Cameras in classrooms would cause privacy and educational issues

SAFETY FIRST? A security camera watches over students in a staircase at Sevier Middle. A recent bill proposed putting cameras in classrooms, too.


SAFETY FIRST? A security camera watches over students in a staircase at Sevier Middle. A recent bill proposed putting cameras in classrooms, too.

Earlier this year, lawmakers in Iowa introduced a bill that would have required cameras in almost every public school classroom across the state, allowing parents to see live streams. Although the bill did not have enough votes to become law, there now is a lot of controversy surrounding whether or not security cameras should be implemented in classrooms.

There are a few reasonable benefits to having cameras in classrooms, such as bullying rates going down and student behavior improving. However, there are lots of issues that come along with those cameras.

The biggest issue, by far, is privacy. A parent won’t only see their own kid, but every other kid in the classroom. A student may not feel comfortable being watched by people they do not know and cannot see. It can make it difficult for students to work efficiently.

Parents may also not be comfortable with a bunch of other adults, strangers, watching their child in class.

A camera could also pick up something a student tries to say privately to a teacher or friend. Suddenly, a private moment was heard by lots of other people. This would be extremely embarrassing to the student.

Students may even get too caught up with how they look or act, not allowing them to be themselves in fear of judgment from a bunch of strangers hiding behind a camera.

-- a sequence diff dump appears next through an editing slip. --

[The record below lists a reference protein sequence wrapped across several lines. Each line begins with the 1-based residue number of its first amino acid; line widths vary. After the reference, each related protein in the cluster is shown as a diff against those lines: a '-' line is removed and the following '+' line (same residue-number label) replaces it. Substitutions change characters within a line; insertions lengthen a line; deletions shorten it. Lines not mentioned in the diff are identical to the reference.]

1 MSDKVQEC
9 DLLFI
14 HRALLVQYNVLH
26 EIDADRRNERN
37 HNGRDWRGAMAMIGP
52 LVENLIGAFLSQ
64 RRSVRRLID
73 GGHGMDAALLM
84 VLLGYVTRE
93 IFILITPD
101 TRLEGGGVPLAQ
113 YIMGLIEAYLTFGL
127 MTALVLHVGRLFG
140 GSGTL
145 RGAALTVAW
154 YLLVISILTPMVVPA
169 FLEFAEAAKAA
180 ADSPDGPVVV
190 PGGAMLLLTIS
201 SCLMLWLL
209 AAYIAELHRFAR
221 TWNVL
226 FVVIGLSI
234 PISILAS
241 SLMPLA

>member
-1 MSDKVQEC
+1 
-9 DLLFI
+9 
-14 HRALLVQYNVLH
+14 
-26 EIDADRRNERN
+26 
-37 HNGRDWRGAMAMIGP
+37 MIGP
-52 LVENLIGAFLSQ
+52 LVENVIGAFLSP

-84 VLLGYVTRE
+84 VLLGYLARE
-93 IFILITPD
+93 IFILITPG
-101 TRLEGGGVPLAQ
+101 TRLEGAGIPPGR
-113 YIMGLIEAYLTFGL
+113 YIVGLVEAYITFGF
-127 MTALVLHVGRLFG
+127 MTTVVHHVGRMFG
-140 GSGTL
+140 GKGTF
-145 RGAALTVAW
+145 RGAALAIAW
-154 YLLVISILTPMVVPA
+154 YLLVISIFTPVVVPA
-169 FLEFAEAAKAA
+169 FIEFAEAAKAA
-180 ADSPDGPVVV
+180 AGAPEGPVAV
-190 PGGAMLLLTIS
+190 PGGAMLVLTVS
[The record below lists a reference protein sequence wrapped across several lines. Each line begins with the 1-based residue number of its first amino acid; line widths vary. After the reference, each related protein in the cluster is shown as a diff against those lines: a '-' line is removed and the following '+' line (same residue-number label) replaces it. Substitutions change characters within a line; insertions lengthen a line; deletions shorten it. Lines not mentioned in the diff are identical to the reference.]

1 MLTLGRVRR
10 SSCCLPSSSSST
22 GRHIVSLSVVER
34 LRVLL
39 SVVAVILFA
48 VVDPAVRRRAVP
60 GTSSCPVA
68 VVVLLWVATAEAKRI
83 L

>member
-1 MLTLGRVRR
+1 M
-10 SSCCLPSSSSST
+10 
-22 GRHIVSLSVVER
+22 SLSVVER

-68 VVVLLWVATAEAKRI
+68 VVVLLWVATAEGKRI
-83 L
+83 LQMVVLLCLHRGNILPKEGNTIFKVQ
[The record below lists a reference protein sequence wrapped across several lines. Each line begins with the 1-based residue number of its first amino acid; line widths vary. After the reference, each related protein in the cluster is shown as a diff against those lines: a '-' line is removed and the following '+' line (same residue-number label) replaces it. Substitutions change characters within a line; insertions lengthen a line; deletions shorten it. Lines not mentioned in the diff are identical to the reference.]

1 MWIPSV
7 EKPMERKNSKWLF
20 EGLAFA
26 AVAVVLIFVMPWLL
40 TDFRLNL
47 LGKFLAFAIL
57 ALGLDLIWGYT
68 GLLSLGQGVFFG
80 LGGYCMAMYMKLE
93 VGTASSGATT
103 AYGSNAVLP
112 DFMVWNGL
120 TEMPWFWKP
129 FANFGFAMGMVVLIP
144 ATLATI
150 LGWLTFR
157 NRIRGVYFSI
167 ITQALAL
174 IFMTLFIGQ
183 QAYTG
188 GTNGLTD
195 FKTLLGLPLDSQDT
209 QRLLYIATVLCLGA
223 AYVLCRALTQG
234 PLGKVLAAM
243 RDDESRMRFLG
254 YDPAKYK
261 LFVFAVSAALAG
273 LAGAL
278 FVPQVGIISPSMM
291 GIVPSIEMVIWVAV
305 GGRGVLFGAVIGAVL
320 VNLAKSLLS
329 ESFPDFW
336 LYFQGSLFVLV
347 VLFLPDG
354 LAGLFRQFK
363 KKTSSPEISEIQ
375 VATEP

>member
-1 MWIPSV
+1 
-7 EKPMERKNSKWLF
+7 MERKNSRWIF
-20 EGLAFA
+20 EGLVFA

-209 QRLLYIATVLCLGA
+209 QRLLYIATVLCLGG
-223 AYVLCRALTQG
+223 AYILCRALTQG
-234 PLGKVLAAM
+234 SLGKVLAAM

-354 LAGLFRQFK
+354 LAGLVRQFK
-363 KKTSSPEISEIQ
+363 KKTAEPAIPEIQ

This goes for teachers, too. They may be too focused on putting on a show and be too afraid to discuss controversial topics with the students, instead of doing what helps students learn.

There is always a chance that someone outside of the school or family could tap into the camera stream. Cameras, no matter how expensive, can always be hacked. There have been many stories during COVID lockdowns of people hacking into Zoom classroom sessions.

Criminals and complete strangers suddenly could be watching a child’s every move and hearing every word said. A classroom is a community that should be a safe place for students.

Even when not live, the school will have recordings of these students, and how they are kept and used could end up being problematic. Parents could request to see this footage even after the class has ended.

Setting up the cameras would be expensive, too. Average cameras used in schools can cost from $20 to $200, which means one in every classroom would be very costly. Schools may also need to pay a fee to have them installed, adding to the price. Then there’s the internet bandwidth required to stream that many cameras all the time.

All this money, all this effort, could be used for school clubs, kid’s supplies, school events, book fairs, and any number of things that would help students learn.

Cameras in these kinds of workspaces can even be an insult to teachers. A doctor certainly isn’t required to live stream a patient’s surgery. A lawyer won’t stream writing a brief for their clients. Why are teachers, specifically, not trusted to do their jobs?

Some children also have special needs, meaning there are rules about how and when they can be recorded, if at all. Schools may not be able to place a  camera in a class with a student with special needs. Figuring out these exceptions would be a nightmare for school administrators.

Any of these reasons could lead to a child not feeling safe or comfortable in a classroom environment. It’s simply not worth the disruption cameras would cause.

If a parent or guardian wants to watch their child learn, they can partake in home school or one on one tutoring. They can even visit the school and sit in the classes with their kid.

Classroom cameras are not going to be beneficial to students or teachers, and will not encourage students to participate in school. Any idea that would hurt students should never be allowed.